Washington has spent the past two decades dictating to automakers the number of miles you can squeeze out of a gallon of gas. Congressmen, posing as automotive engineers, have pulled out of their hats figures that auto manufacturers had to reach — or else. Car companies are heavily fined if they don’t toe the line, even though fuel use depends more on what consumers will buy and how they drive than on what car manufacturers build.
The Energy Policy and Conservation Act of 1975 set the future corporate average fuel economy (CAFÉ) standards for new domestic passenger cars. The National Highway Traffic and Safety Administration (NHTSA) and Environmental Protection Agency (EPA), which set the standards, are not without expertise. But having politicians in Congress dictate precisely the mileage new cars must attain years into the future is like predicting who will be president in 2020. What can only be seen as numbers guesswork on Capitol Hill is evident in the sharp differences in CAFÉ provisions between the House and Senate versions of the law over the years.
What has focused the spotlight on CAFÉ of late is the popularity of SUVs, light trucks, and vans. Consumers want and buy them. But these have less stringent CAFÉ standards than do passenger cars.
"The effectiveness of CAFÉ standards themselves," according to a study by the nonpartisan Congressional Research Service (CRS), "has been controversial. Since 1974, fuel imports have increased by roughly one-third," the CRS said. "Whereas domestic new-car fuel economy has about doubled." Studies suggest, the CRS noted, most gains in fuel economy in the 1970s and 1980s flowed from manufacturers’ technical accomplishments, not from government mandates.
Japan — without government interference — has built a car with a hybrid gas-electric propulsion system. An electric motor drives the car much of the time. The gas engine provides supplementary power and driving range. Mechanisms recycle leftover energy into fresh battery charges. When running on battery power, no emissions drift from its tailpipe. Over 100,000 of these cars are on the road worldwide. The car is the Toyota Prius. It gets up to 52 mpg.
U.S. car companies aren’t far behind. Ford is pursuing fuel-cell technology autos with zero tailpipe emissions. While not yet in show rooms, Ford’s P2000 and Focus FCV fuel-cell electric vehicles will supposedly be powered by hydrogen, the earth’s most abundant and cleanest fuel.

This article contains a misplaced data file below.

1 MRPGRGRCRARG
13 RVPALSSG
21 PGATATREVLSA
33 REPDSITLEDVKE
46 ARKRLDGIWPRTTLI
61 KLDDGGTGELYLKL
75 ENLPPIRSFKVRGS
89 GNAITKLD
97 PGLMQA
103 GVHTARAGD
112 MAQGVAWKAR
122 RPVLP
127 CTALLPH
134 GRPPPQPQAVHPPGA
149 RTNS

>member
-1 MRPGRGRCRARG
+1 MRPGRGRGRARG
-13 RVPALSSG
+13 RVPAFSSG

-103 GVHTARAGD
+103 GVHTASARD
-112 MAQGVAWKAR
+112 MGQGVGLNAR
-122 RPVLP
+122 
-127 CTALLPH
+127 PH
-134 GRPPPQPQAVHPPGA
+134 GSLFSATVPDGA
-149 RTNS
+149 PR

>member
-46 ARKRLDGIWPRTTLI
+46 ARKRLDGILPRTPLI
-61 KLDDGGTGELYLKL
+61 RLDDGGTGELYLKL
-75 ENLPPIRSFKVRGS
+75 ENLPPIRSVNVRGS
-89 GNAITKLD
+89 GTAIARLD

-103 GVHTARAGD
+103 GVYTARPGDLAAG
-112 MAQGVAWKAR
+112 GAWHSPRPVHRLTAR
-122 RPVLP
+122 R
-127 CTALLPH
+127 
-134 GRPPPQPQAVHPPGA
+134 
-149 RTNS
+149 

General Motors has unveiled, the world’s first vehicle that combines a hydrogen fuel cell with technology designed through global cooperation. Larry Burns, GM’s vice president of research and development, promises "affordable fuel-cell vehicles on the road by the end of the decade."
According to the CRS report, 70 percent of the improvement in fuel efficiency achieved so far "… was the result of weight reduction, improvements in transmissions and aerodynamics, wider use of front wheel drive and use of fuel injection."
The CRS report flatly states that CAFÉ is a slow and inefficient means of achieving reduction in fuel consumption. It says that the mandated fuel efficiency standards risk interfering with consumer choice and jeopardizing the health of the auto industry and the safety of consumers. Opponents of raising the mileage requirements of CAFÉ fear that artificially mandating greater fuel efficiency more quickly than technological advances allow could result in downsizing car weight and size, which could heighten injury in car crashes, CRS said.
President Bush has proposed that $1.2 billion be spent to develop clean, hydrogen-powered autos that could free us from dependence on foreign petroleum. It surely could come eventually. But it will be the auto companies that will make it happen.
Note: Tait Trussell writes a weekly column for the Pioneer Group in Big Rapids, Mich., and collaborates on occasional projects with the Mackinac Center for Public Policy. He is the former managing editor for Nation’s Business magazine and was vice president of the American Enterprise Institute in Washington, D.C.